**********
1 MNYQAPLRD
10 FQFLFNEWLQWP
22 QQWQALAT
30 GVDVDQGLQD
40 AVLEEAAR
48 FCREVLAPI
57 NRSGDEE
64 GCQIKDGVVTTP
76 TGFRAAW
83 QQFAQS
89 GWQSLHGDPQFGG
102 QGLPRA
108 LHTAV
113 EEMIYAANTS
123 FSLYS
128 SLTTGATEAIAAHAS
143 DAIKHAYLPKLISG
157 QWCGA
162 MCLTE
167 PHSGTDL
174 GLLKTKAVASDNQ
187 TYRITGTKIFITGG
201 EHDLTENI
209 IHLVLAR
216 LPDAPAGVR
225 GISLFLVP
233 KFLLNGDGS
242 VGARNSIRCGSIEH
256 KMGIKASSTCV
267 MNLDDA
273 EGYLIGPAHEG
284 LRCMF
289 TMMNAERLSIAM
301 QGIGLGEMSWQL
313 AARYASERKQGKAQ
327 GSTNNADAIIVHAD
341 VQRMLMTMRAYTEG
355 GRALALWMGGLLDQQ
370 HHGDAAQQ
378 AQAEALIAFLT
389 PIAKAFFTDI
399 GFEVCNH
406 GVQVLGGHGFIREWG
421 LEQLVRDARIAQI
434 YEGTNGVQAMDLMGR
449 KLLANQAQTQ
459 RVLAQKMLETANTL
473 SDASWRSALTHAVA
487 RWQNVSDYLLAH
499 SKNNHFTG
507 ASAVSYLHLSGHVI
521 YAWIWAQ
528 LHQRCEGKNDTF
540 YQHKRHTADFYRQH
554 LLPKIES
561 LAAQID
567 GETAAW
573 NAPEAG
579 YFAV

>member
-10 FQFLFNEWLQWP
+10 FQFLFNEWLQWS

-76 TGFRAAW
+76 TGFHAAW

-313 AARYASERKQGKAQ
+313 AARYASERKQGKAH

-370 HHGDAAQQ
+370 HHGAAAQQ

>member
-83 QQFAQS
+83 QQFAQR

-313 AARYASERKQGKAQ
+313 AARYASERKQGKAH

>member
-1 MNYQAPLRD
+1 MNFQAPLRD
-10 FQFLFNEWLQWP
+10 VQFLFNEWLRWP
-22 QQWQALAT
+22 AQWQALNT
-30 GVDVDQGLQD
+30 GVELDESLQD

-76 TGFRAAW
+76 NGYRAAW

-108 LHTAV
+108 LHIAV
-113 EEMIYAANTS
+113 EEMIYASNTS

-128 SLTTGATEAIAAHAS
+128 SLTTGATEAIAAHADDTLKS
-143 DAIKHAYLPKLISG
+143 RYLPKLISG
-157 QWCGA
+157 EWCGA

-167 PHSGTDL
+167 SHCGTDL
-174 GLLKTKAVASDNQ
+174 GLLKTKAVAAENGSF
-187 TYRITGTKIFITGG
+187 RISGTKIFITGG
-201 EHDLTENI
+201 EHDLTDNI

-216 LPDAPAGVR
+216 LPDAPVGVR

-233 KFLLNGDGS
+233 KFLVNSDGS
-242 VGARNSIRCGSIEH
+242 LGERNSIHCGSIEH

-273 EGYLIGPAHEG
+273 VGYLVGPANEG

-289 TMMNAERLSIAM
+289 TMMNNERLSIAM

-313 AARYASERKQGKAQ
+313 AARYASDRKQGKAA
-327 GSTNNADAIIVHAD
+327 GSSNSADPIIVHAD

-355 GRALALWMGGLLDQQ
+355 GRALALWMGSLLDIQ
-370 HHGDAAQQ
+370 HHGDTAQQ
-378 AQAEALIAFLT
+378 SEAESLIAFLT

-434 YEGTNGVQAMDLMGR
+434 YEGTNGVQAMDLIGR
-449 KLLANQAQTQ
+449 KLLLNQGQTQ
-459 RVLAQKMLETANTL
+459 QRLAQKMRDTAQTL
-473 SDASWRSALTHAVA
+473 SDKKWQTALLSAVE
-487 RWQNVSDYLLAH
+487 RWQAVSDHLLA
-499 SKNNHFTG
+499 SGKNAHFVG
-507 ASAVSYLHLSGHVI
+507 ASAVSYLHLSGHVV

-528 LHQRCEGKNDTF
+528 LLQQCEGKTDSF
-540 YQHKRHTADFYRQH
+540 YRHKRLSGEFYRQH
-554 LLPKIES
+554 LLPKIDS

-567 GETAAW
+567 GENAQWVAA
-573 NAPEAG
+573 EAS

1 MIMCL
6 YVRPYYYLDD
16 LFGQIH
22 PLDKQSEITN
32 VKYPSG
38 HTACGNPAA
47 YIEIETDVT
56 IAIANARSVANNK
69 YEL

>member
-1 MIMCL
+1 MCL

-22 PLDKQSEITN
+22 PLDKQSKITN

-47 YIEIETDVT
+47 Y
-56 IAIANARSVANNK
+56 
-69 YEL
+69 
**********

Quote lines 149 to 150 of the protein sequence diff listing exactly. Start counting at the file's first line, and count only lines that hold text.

16 LFGQIH
22 PLDKQSEITN